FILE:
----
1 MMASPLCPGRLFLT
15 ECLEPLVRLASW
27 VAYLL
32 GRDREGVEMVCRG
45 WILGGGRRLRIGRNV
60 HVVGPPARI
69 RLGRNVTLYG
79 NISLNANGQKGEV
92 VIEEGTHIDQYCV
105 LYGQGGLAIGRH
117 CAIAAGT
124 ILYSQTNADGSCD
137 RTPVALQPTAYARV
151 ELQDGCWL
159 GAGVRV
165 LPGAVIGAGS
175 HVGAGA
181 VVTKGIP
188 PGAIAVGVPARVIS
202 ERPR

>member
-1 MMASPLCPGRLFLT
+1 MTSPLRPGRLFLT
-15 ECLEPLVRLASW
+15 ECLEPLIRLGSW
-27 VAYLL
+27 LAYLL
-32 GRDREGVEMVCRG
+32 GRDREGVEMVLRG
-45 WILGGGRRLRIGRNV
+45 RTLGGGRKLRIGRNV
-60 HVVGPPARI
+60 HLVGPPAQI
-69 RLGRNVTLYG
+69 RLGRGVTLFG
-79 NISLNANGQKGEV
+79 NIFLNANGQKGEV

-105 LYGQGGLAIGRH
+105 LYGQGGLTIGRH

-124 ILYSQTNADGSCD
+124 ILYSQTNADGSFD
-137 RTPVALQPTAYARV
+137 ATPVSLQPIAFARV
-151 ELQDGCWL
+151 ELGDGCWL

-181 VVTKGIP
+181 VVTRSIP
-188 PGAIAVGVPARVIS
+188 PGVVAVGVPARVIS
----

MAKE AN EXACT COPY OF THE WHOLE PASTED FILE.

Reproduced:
1 MMASPLCPGRLFLT
15 ECLEPLVRLASW
27 VAYLL
32 GRDREGVEMVCRG
45 WILGGGRRLRIGRNV
60 HVVGPPARI
69 RLGRNVTLYG
79 NISLNANGQKGEV
92 VIEEGTHIDQYCV
105 LYGQGGLAIGRH
117 CAIAAGT
124 ILYSQTNADGSCD
137 RTPVALQPTAYARV
151 ELQDGCWL
159 GAGVRV
165 LPGAVIGAGS
175 HVGAGA
181 VVTKGIP
188 PGAIAVGVPARVIS
202 ERPR

>member
-1 MMASPLCPGRLFLT
+1 MTSPLRPGRLFLT
-15 ECLEPLVRLASW
+15 ECLEPLIRLGSW
-27 VAYLL
+27 LAYLL
-32 GRDREGVEMVCRG
+32 GRDREGVEMVLRG
-45 WILGGGRRLRIGRNV
+45 RTLGGGRKLRIGRNV
-60 HVVGPPARI
+60 HLVGPPAQI
-69 RLGRNVTLYG
+69 RLGRGVTLFG
-79 NISLNANGQKGEV
+79 NIFLNANGQKGEV

-105 LYGQGGLAIGRH
+105 LYGQGGLTIGRH

-124 ILYSQTNADGSCD
+124 ILYSQTNADGSFD
-137 RTPVALQPTAYARV
+137 ATPVSLQPIAFARV
-151 ELQDGCWL
+151 ELGDGCWL

-181 VVTKGIP
+181 VVTRSIP
-188 PGAIAVGVPARVIS
+188 PGVVAVGVPARVIS